She had more important business to deal with right now.

Another unsuccessful visit with Dr. Meadows. Carly had tests done earlier in the month, and they had come back normal today, which meant the useless woman had no way to explain why, after five months, Carly still had not conceived a child.

She had tried not to laugh hysterically when Dr. Meadows suggested Sonny come in for tests—Sonny was nothing if not fertile.

The child living across the hall from them was living goddamn proof of that. The little girl following Alexis around was more ridiculous proof. God only knew how many bastards he had sired.

She reached for her purse and the cell phone contained within. After a few rings, her sister-in-law picked up. “Hey, Carly.”

Did she sound annoyed? Carly couldn’t be bothered wondering further. “Courtney. Hey. I was hoping you could come up this weekend. I really miss you.”

“Oh.” There was a pause. “I have an event this Friday night, but maybe I could take a flight up on Saturday, and stay over. I have to double check my schedule.” Courtney paused again. “Is everything okay?”

“Yes.” Carly huffed. “No. I went to the doctor to find out why I’m not pregnant yet, and I may need to find someone else because she can’t figure out why. All my tests came back normal.”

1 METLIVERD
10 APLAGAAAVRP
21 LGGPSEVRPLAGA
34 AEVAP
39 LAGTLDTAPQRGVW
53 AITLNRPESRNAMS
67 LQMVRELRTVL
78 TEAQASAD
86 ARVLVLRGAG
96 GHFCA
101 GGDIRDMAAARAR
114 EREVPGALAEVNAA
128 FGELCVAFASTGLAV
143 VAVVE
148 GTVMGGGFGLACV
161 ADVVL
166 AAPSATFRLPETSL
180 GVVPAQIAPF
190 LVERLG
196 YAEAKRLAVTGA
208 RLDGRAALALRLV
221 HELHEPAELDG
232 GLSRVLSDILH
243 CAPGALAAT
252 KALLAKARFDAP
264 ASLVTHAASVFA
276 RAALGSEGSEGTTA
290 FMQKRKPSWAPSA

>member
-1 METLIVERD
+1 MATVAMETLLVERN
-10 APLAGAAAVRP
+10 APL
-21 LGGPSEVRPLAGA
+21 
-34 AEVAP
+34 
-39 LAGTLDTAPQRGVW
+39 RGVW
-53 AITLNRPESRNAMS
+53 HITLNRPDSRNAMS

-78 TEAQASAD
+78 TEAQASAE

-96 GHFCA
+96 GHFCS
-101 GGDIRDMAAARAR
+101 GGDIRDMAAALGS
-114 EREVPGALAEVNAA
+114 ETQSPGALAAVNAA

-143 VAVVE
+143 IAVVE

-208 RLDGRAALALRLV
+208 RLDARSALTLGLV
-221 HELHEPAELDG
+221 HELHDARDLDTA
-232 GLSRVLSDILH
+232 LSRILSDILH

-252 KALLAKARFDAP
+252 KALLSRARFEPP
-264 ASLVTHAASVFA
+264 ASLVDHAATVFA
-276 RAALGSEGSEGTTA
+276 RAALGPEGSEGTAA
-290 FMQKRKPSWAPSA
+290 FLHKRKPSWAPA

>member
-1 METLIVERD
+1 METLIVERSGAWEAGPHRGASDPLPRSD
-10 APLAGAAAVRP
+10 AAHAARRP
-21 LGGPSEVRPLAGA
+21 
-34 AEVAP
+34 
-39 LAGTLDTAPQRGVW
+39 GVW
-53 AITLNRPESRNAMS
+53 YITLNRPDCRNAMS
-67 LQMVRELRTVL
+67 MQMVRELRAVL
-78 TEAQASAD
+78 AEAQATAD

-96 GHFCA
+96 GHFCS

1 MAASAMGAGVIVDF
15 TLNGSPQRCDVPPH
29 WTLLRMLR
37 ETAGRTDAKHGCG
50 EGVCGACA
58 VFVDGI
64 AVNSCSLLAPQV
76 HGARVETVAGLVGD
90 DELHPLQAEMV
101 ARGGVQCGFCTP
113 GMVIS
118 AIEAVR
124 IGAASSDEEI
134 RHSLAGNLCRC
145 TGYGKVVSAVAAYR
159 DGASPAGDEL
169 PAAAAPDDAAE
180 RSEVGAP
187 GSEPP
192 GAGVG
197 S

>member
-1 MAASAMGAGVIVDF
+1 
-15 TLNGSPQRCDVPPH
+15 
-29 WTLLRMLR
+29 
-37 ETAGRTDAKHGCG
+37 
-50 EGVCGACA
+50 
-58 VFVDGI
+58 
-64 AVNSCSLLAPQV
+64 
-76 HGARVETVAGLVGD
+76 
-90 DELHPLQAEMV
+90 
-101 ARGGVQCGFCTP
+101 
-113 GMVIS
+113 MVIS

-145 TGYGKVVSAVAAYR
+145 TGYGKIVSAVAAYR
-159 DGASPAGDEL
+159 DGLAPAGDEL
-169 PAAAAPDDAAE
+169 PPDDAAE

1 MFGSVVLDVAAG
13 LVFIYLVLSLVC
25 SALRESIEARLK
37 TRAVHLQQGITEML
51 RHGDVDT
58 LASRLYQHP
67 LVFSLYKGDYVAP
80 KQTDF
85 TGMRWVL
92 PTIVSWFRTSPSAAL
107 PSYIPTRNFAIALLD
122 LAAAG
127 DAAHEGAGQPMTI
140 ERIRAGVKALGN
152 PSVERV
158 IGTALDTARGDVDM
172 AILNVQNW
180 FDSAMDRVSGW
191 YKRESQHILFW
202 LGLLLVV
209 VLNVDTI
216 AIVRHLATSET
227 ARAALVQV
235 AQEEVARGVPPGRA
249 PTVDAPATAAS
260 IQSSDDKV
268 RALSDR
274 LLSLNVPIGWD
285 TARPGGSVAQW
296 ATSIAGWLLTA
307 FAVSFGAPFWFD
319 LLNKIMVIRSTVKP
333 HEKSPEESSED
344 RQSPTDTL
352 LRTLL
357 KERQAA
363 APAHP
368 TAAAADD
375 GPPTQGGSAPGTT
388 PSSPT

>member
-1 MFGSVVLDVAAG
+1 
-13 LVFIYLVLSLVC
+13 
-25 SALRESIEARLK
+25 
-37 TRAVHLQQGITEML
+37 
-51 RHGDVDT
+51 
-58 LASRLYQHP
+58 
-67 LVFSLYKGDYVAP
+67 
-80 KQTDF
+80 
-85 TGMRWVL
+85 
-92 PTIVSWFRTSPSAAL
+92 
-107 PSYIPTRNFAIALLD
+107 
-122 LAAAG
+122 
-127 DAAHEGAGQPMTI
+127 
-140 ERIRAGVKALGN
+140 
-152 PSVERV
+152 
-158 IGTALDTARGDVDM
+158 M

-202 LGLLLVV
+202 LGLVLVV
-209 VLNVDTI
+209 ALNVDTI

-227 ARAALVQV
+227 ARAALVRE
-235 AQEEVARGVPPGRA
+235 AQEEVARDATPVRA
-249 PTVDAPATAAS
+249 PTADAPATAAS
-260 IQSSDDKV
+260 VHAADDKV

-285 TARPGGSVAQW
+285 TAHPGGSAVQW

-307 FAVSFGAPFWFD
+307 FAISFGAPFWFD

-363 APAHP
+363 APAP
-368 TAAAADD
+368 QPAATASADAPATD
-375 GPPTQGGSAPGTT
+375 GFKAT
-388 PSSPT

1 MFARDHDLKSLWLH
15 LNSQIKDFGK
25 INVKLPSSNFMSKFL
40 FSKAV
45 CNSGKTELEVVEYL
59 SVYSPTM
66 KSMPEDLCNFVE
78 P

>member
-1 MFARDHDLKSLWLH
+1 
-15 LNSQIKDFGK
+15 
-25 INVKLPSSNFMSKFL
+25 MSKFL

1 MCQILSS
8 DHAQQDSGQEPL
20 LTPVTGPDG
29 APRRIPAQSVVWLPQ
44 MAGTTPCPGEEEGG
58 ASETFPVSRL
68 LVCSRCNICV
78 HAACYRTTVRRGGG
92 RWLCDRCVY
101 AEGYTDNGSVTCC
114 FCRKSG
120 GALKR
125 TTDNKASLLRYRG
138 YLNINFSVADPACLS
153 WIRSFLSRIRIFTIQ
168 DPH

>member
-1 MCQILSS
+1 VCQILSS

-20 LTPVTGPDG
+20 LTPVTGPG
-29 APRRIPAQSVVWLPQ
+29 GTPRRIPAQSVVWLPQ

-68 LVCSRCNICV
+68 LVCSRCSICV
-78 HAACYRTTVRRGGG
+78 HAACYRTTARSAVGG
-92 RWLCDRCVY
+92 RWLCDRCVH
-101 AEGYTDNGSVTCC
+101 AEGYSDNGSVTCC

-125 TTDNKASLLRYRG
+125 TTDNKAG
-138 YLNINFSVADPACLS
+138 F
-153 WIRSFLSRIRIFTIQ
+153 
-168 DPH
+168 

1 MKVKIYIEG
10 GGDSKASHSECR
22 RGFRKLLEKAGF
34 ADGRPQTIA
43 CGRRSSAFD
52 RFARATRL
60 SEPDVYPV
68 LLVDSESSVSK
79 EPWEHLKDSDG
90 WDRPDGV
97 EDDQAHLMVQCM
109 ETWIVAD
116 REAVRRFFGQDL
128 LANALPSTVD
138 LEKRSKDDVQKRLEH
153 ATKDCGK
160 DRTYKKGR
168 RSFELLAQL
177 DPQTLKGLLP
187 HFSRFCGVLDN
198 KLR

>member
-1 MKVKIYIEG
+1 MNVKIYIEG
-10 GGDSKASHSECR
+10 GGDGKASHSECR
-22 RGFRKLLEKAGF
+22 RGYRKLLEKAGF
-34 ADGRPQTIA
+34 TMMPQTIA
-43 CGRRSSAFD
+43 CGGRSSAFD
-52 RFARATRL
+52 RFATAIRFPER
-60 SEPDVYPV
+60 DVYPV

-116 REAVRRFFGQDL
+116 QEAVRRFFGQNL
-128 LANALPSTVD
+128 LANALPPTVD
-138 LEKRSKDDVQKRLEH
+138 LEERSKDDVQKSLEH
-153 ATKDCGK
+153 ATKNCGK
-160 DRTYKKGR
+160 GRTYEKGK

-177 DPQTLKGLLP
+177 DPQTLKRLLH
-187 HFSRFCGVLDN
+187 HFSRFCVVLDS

“Maybe it’s…it’s a sign that this isn’t a good time,” her friend remarked in a soft voice. “You know things have been difficult between you and Sonny since you came home from South America, before Morgan was born. It’s been a rollercoaster since—”

“I need to fix things between us,” Carly interrupted, annoyed. Hadn’t she explained this in great detail at the Christmas party? “A baby will make Sonny focus on his family—”

“Morgan is barely one years old, Carly. Why isn’t he enough? What about Michael? You told me he’s been having behavioral issues. Maybe if you talk to Sonny about the boys—”

“He needs a daughter,” Carly said, her teeth clenched. “I need to give him one.”

There was a long pause. “Carly, I love you both. I really do, but I’m just…I’m worried that you’re not seeing this for what it is. You and Sonny were divorcing last year because you were having really bad problems. You had both slept with other people. You got back together because Sonny made a promise to God if He saved Michael—”

“We love each other,” Carly all but growled. “Do you think we don’t?”

“I loved Jason, but that didn’t mean I could accept him for what he really was,” Courtney said. “We didn’t work because of who we are. Maybe you and Sonny—”

“You don’t understand, Courtney. Why can’t you get this? You used to support me.”

“I do. I support you being happy. I support the boys being in a happy home. I love my brother, I want him to be happy, too. I don’t think bringing another child—”